“I was ready to die,” he says. “I was at a gig and smashed a bottle of wine. I saw blood and this sharp piece. I remember slicing myself, just cutting myself quickly, man. It was like trying to get out of this skin.
“While I was partying I met this wealthy woman, she gave me a place to stay. It was party central. I’d wake up in the morning and my breakfast would be every drug and every drink. I had weed hanging out of my mouth and cocaine all over me. It was pathetic.”
Meanwhile Sean Conlon suffered a nervous breakdown, said to be because of J’s constant putdowns, and Scott Robinson described himself as “on the edge” and retired to life as a house-husband.
However, thanks to The Big Reunion, things are looking much brighter. Ritchie, Scott, Abz and Sean are back together and are now set to embark on their own tour, coming to Wolverhampton Civic Hall on November 29. After all, this remains a band that sold more than 20 million records, sold out arenas around the world and picked up Brit and MTV awards.
Abz was also runner-up in this year’s Celebrity Big Brother, while Ritchie has found love with Atomic Kitten star Natasha Hamilton, whom he grew close to while on the Reunion road.
“My initial reaction when The Big Reunion producers contacted me was disbelief,” says Villa fan Ritchie, who went to Bromsgrove School. “I just thought ‘This is never going to happen’. Y’know we talked about getting back together over the years and one minute we were doing it, one minute we weren’t, so-and-so would be up for it and then another one would drop out.
“But in the end it was totally totally amazing. I remember that opening night of the tour in Sheffield taking me right back to being a little boy when I would dream about doing this sort of thing.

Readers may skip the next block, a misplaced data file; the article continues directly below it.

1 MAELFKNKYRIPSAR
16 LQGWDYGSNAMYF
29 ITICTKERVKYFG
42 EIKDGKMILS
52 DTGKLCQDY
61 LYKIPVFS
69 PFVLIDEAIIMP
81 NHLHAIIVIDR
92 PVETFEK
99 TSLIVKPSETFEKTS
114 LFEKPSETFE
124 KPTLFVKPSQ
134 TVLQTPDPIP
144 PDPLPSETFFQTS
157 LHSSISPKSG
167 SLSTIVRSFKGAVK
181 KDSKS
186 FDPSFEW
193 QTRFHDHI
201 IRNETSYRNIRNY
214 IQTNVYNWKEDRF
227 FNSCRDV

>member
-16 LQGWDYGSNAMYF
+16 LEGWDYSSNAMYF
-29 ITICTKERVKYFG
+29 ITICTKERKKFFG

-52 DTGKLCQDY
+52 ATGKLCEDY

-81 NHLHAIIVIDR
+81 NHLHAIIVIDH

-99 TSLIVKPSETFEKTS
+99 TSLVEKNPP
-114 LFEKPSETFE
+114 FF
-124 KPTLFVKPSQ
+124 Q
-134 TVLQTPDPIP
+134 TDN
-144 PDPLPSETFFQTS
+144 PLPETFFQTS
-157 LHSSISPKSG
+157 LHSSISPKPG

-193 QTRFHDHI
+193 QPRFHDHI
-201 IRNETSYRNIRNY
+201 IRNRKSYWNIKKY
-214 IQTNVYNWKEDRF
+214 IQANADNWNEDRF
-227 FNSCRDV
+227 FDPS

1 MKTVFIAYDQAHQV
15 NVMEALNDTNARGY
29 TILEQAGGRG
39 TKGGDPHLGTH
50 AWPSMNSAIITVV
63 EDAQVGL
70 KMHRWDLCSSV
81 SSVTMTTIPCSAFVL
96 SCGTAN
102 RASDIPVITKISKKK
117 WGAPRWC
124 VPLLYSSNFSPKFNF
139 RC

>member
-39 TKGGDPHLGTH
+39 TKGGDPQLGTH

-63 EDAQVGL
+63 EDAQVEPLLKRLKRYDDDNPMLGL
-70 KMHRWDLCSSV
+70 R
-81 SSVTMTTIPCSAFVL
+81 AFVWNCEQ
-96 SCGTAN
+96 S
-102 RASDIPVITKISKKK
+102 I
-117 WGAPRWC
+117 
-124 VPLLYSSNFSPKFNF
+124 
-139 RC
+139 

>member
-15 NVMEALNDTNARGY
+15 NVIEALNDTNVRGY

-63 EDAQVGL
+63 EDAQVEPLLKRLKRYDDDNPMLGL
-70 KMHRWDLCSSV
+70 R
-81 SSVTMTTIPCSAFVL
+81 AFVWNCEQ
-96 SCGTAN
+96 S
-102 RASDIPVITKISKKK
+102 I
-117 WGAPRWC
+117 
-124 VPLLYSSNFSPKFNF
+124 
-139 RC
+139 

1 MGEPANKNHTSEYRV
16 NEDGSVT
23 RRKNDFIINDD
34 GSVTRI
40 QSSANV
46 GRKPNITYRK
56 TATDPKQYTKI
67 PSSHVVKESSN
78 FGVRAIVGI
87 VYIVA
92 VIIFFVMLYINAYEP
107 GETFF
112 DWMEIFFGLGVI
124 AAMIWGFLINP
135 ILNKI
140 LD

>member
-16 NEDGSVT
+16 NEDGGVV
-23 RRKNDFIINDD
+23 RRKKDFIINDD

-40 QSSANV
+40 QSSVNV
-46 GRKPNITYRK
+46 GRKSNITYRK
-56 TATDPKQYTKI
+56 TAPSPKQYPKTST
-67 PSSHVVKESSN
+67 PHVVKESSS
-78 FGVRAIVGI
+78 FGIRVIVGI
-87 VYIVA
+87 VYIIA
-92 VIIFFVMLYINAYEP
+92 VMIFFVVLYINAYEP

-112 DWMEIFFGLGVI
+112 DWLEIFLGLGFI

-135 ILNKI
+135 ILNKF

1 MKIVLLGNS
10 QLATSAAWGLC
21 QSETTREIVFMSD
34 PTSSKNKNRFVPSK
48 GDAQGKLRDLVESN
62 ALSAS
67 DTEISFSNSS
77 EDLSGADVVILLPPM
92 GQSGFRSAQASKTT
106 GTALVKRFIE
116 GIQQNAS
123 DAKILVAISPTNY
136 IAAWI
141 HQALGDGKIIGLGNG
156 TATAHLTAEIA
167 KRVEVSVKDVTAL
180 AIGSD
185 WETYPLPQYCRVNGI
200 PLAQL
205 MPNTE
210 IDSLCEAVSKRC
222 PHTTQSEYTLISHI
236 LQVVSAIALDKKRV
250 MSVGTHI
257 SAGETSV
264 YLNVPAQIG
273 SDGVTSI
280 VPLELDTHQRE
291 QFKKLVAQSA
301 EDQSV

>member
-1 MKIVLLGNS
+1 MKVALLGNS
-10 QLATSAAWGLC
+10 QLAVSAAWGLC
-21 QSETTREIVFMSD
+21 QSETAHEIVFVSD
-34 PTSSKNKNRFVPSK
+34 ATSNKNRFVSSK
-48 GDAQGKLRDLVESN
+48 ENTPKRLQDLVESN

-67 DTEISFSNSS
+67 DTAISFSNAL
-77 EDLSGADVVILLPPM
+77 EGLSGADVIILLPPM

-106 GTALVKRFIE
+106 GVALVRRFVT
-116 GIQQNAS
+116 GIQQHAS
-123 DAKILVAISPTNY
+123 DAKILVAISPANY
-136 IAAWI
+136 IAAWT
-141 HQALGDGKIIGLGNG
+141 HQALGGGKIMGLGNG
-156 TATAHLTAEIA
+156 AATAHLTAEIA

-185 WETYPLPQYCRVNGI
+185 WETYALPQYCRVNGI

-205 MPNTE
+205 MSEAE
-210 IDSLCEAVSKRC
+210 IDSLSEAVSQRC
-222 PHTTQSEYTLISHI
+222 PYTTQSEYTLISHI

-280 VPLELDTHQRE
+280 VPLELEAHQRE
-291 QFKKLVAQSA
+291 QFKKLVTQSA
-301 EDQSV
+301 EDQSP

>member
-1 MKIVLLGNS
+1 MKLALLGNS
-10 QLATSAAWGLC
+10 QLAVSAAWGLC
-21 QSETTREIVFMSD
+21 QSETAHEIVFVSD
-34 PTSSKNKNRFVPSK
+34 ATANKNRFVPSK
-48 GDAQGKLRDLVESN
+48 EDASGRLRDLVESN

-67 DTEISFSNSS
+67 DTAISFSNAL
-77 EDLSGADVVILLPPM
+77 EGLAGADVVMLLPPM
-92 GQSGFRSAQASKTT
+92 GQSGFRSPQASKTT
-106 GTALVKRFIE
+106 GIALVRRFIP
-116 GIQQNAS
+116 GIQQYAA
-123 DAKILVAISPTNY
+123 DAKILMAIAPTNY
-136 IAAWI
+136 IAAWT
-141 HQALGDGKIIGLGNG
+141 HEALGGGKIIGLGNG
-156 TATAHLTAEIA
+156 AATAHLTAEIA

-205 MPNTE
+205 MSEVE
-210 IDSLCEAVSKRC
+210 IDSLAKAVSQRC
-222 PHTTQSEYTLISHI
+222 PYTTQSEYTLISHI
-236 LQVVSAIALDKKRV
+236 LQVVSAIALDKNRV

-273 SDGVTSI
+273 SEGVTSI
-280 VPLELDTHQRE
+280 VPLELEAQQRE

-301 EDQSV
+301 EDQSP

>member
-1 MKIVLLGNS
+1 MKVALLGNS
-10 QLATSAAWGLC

“And I tell you what, it is so much better the second time around. We can just appreciate it a lot more. This first time was fantastic, but it was too much, too young.
“The Big Reunion was just one big school trip, we were all on this coach together so there was a lot of pranks – we weren’t always in the middle of them but quite often. But we only did four songs each night so we’re excited about this tour.
“I mean, what an amazing turnaround. One minute I’m chilling in Sydney and the next I’m back touring this wonderful country. It is absolutely fantastic and I mean that from the bottom of my heart.
“When I wasn’t performing, there was always something in the background, something within me, saying ‘You should be creative, you should be performing’. I wasn’t always aware of it but looking back now I realise it was constantly there. This is always something I wanted to do growing up. All the lads are really looking forward to it. There’s a lot of songs we didn’t get to do on The Big Reunion so this is our chance.”
With things going so well again, are there any plans for new material?
“No, not at the minute,” he says. “This is just about reconnecting with the fans and with each other and performing the hits. It may be a discussion we have further in time. But it’s really awoken the creative side in me, I’m back in the studio working on solo stuff called Rags to Richez and I just can’t stop.”
But, with so much water under the bridge, is there still tension among the remaining members?
“We’re all really different characters but we’re like brothers,” Ritchie concludes. “We did argue and fight back then and sometimes we still bicker now but these days it’s settled with handshakes and hugs instead of a massive punch-up.”